In this post we will talk about

  • Fonts
  • Web Fonts
  • Text Transformations

Fonts

We can use any fonts which are available on the users system. We also specify a font family and in that case the user’s browser will use any font available from that font family. The three most popularly used fonts are:

 

Serif Fonts

These fonts are generally used in articles or paragraphs as these provide easier reading. Some of the Serif fonts are

  • Baskerville
  • Georgia
  • MS Serif
  • New York
  • Palatino Linotype
  • Times
  • Times New Roman

If we want to default to any available font from this family available on the user system then we can use serif.

Sans-Serif Fonts

These fonts are generally used for headlines as they stand out. Some of the Sans-Serif fonts are

  • Arial
  • Arial Black
  • Century Gothic
  • Geneva
  • Helvetica
  • Impact
  • Lucida Grande
  • Palatino Linotype
  • Tahoma
  • Trebuchet MS
  • Verdana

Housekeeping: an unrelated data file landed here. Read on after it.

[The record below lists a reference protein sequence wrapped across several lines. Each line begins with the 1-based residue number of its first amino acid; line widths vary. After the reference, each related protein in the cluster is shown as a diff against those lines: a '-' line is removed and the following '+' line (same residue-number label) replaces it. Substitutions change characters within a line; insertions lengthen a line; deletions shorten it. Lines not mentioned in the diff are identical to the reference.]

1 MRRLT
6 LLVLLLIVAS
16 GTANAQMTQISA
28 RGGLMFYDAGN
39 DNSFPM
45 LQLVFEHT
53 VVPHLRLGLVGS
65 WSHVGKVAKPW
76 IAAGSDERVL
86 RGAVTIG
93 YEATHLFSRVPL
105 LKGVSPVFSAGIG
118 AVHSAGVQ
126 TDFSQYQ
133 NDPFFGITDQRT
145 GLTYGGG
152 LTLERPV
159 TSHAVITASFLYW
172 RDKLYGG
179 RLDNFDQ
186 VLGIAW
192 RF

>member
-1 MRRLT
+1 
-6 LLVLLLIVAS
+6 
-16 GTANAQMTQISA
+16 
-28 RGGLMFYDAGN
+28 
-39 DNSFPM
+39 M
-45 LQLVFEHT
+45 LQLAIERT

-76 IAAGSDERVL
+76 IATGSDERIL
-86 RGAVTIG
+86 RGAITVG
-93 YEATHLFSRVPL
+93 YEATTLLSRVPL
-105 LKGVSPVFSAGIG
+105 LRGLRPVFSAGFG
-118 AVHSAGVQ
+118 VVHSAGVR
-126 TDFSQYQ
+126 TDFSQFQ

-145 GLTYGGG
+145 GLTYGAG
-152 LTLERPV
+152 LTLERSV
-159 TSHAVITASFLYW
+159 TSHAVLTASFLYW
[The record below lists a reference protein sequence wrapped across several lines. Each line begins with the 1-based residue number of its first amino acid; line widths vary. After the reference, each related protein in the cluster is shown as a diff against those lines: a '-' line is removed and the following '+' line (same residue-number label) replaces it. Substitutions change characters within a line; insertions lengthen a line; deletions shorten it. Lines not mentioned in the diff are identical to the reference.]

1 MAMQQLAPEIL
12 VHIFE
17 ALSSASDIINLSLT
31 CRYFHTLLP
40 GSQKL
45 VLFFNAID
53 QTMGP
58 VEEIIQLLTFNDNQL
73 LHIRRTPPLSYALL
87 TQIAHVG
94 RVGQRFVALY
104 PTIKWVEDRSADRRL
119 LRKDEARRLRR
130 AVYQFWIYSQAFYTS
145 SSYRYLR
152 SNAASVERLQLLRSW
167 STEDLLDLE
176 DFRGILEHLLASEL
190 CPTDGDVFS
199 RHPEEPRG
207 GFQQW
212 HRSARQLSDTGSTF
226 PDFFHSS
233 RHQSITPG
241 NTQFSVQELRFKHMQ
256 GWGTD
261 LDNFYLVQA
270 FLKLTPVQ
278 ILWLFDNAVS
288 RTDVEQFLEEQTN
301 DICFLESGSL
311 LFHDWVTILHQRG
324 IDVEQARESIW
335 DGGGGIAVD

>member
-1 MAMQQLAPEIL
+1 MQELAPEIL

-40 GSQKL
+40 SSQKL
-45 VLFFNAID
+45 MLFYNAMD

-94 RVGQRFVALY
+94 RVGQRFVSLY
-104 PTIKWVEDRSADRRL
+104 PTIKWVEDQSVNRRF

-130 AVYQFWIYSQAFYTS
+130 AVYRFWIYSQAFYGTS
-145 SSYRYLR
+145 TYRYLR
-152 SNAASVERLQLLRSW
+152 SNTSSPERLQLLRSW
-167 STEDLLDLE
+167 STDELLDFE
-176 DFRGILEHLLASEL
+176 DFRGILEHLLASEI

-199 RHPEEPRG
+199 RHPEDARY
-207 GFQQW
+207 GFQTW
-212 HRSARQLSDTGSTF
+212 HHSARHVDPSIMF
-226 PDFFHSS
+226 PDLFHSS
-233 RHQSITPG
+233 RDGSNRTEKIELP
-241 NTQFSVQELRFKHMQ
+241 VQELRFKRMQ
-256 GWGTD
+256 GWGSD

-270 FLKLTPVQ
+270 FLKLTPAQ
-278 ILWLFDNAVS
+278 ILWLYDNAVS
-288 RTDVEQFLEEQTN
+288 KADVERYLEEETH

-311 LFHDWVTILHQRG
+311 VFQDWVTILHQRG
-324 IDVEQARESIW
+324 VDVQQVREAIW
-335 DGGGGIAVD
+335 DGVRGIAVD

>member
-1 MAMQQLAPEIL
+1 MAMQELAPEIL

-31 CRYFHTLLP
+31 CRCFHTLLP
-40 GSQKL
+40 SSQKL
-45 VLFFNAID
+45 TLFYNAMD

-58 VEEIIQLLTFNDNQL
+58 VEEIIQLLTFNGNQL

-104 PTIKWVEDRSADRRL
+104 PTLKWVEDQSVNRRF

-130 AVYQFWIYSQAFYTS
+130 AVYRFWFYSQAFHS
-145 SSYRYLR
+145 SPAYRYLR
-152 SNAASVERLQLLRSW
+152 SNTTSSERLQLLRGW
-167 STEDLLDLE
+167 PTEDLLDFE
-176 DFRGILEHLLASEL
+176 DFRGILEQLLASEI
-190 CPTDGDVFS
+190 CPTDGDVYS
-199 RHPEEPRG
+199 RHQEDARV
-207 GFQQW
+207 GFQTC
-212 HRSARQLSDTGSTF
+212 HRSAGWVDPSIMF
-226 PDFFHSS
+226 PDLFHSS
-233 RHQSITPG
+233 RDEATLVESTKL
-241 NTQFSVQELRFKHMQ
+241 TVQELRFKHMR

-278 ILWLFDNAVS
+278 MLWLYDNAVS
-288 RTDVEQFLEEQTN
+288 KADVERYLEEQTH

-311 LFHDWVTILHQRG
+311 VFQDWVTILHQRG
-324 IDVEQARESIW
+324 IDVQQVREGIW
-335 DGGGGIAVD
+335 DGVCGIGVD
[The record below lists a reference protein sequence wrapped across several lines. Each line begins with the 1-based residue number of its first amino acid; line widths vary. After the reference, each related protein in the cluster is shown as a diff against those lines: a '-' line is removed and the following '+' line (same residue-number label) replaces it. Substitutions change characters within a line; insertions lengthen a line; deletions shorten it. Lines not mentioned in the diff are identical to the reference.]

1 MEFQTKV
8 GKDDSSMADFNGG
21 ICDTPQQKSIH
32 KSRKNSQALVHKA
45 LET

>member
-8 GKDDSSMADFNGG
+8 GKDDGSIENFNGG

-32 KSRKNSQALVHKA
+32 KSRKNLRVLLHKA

If we want to default to any available font from this family available on the user system then we can use sans-serif.

Monospace Fonts

These fonts are good for writing code. Some of the Monospaced fonts are

  • Andale Mono
  • Cooperplate
  • Courier
  • Courier New
  • Lucida Console
  • Monaco

If we want to default to any available font from this family available on the user system then we can use monospace.

So with this all this new knowledge on fonts let us go ahead and change the fonts in our html.

p

{

color:  #24981f;

font-family: Georgia 'Times New Roman' serif;

font-size: medium;

}

h1

{

color: #0f769d;

font-family: Impact Tahoma 'Century Gothic' sans-serif;

font-size: larger;

}

h2

{

color: #1197c9;

font-family: Impact Tahoma 'Century Gothic' sans-serif;

font-size: large;

}

And our page with new fonts looks something like below

Fonts

Fonts

Web Fonts

The fonts mentioned above need to be present on the user’s system, so that the web page could use it but in the case of Web Fonts we can specify to download these fonts on the user’s machine. But sometimes this might not be the right choice as this might lead to ownership issues because of the font’s ownership. The best solution around that is to use a Font Server and better yet use Google font server. To get the specific font all we need to do is get the link of a particular font from the Google font server and include it in the web page so that it is downloaded as and when it is needed.